Share This Article:

Prevalence of Cholelithiasis in Patients with Type 2 Diabetes and Obesity in a Basic Family Health Centre in Irecê, Northeastern Brazil

Abstract Full-Text HTML XML Download Download as PDF (Size:239KB) PP. 38-42
DOI: 10.4236/ojemd.2016.61006    4,640 Downloads   5,127 Views   Citations

ABSTRACT

Cholelithiasis is a common disease in the general population. One of its risk factors is the type 2 diabetes mellitus, related to metabolic abnormalities associated to overweight, obesity, insulin resistance, hypertriglyceridemia and dietary habits. The main risk factors to cholelithiasis are genetic susceptibility, ileum resection, diabetes mellitus, obesity, hemolytic anemia, age, estrogens and cirrhosis. This study aims to make a correlation between diabetes mellitus and obesity versus prevalence of cholelithiasis in these patients.

Received 13 December 2015; accepted 16 January 2016; published 19 January 2016

1. Introduction

Acalculous gallbladder disease is a Public Health problem with social and economic implications that affect the Brazilian health care system. Its distribution is universal, varying according to ethnic, hereditary and lifestyle factors [1] .

It is estimated that 7% to 10% of the world’s population are cholelithiasis carriers. In Brazil, the prevalence in necropsy studies in individuals over 20 years old varied from 9.1% to 19.4% [1] [2] .

The cholelithiasis affects predominantly multiparous and obese women, doubling its incidence with the use of contraceptives and estrogen in the postmenopausal stage [3] . Its occurrence increases with age [2] -[5] ; and parity [6] .

One of its risk factors is the type 2 diabetes mellitus and it is related to metabolic abnormalities associated with overweight, obesity, insulin resistance, dyslipidemia and dietary habits [1] [7] .

Obesity, overweight and rapid weight loss increases the risk of cholelithiasis [8] , doubling its incidence in patients weighing 20% above the ideal [1] .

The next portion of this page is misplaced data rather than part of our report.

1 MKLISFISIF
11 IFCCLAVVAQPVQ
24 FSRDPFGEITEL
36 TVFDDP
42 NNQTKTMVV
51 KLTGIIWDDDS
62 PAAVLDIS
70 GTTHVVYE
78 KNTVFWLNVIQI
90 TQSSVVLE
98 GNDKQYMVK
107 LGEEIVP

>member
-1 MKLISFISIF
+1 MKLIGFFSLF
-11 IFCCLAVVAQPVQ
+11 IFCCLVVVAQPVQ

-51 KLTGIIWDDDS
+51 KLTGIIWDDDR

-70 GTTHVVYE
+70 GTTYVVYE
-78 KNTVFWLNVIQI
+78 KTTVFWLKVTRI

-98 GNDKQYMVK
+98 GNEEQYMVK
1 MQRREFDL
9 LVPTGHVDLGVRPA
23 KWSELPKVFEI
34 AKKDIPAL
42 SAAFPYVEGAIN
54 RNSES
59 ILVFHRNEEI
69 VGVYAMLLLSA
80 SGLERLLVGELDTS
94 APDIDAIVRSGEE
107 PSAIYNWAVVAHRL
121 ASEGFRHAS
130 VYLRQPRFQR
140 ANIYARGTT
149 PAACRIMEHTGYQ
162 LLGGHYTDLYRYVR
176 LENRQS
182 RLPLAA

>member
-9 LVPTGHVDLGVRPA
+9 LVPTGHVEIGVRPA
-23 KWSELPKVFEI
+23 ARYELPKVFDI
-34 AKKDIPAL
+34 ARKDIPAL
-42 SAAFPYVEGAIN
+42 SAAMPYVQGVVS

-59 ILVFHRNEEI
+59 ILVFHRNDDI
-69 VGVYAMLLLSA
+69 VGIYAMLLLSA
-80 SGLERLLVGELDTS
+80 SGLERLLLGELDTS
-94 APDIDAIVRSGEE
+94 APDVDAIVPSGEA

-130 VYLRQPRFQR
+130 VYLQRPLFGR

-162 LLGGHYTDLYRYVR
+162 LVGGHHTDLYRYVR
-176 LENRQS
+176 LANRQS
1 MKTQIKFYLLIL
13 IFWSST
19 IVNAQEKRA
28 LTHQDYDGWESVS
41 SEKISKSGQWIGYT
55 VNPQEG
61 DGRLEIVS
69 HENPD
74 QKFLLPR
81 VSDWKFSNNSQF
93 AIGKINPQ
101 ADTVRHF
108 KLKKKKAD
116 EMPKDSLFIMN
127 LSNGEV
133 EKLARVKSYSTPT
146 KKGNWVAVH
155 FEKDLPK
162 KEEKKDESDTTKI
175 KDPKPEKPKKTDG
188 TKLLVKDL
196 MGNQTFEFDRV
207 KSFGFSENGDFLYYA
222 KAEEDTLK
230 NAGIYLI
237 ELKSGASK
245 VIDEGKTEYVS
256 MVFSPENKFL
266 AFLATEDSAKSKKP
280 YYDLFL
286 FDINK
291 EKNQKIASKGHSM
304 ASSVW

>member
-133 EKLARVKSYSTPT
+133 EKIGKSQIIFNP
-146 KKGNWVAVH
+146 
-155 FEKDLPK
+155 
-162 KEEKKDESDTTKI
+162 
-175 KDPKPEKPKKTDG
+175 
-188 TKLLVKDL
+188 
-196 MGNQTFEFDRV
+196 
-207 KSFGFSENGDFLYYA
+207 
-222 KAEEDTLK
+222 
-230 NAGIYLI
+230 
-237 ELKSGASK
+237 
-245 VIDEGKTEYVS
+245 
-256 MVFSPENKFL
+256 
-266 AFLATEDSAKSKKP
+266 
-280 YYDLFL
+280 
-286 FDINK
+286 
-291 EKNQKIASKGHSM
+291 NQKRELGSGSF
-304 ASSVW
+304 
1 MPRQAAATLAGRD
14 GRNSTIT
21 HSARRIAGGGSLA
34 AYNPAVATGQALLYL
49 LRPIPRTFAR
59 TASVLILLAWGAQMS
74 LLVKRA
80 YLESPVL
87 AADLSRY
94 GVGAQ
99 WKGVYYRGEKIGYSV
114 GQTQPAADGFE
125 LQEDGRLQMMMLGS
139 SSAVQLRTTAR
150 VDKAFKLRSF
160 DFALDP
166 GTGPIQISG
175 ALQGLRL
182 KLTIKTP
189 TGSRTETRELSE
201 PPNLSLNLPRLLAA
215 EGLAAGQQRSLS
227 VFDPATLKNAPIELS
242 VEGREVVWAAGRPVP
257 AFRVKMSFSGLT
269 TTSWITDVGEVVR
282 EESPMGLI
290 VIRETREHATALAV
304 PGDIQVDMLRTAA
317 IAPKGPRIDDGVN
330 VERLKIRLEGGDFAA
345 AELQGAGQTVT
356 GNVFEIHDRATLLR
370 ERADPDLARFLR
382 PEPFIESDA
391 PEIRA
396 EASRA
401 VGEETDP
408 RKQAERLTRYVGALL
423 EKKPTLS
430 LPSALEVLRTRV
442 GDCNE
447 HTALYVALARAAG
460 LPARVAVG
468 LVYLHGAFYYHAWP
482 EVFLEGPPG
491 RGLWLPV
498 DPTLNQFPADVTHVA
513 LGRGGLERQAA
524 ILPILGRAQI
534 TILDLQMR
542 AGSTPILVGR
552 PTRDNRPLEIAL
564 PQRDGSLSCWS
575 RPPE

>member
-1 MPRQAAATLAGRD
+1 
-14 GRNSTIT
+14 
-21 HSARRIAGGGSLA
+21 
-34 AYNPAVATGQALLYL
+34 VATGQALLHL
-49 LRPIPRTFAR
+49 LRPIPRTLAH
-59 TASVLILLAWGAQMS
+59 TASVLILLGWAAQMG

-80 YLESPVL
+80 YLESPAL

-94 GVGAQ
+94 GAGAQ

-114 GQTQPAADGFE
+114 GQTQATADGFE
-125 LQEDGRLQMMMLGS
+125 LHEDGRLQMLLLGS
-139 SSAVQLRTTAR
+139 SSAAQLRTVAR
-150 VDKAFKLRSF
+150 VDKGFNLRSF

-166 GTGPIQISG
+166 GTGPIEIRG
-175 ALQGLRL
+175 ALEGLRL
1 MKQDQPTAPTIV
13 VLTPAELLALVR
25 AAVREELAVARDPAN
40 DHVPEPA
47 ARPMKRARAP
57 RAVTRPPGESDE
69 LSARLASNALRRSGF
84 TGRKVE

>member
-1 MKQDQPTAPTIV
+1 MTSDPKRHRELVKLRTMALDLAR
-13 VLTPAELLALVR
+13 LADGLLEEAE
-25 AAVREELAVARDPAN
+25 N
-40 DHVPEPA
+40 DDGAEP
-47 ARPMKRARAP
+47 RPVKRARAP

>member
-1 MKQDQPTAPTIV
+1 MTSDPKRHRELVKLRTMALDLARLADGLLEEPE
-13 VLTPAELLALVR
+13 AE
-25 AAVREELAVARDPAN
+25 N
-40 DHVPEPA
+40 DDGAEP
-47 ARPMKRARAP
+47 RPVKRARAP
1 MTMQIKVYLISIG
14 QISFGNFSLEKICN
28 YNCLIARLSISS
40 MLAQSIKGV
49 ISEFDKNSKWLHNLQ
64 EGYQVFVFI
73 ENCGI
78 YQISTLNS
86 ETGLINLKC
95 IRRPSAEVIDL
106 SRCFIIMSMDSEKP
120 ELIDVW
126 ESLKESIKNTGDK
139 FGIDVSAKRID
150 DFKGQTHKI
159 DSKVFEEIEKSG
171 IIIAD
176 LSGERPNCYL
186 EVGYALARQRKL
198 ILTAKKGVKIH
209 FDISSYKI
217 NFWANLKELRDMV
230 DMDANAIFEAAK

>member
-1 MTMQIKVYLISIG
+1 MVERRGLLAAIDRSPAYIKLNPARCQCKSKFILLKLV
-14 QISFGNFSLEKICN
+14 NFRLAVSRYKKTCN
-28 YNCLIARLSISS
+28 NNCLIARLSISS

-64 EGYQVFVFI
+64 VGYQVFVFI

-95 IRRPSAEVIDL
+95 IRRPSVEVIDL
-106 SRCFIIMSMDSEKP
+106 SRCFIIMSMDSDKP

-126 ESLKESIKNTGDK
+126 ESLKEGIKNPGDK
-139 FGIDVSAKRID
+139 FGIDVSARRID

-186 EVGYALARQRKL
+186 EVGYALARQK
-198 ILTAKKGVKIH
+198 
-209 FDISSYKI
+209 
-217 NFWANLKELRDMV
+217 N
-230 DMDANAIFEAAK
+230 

During an assessment carried out in a Basic Family Health Centre, it was perceived that several diabetic and obese patients complained about abdominal pain and stomach discomfort related to Cholelithiasis and with this study, it is worth mentioning the prevalence of this pathology in patients with type 2 diabetes and obesity.

The patients of this study were seen at a Basic Family Health Centre in Irece―BA to perform glycemic control, periodic ambulatory care and dyspeptic symptoms and abdominal pain examination. This research covered the period between January and December of 2014 and a total of forty patients with previous diagnosis of type 2 diabetes mellitus, and thirty patients with various stages of obesity were assessed.

2. Frequency of Cholelithiasis

Its frequency varies according to the population studied either retrospectively, by autopsies and cholecystectomy rates, as prospectively via abdominal ultrasound [1] [9] . An estimated 7% to 10% of the world population is a cholelithiasis carrier [2] . Its prevalence is lower in African countries when compared to the United States and Europe [3] . In the United States, the estimated prevalence is 10% to 15%, with one million new diagnosed cases per year resulting in 600,000 annual surgical interventions [3] .

In Argentina, the overall prevalence is 20.5%, 23.8% of women and 15.5% of men and it is related, with both genders, to age and BMI [10] .

In northern Italy, in the city of Sirmione, a population-based study with abdominal ultrasound in 4720 people was conducted and the occurrence of cholelithiasis was 6.7% in men and 14.6% in women [6] .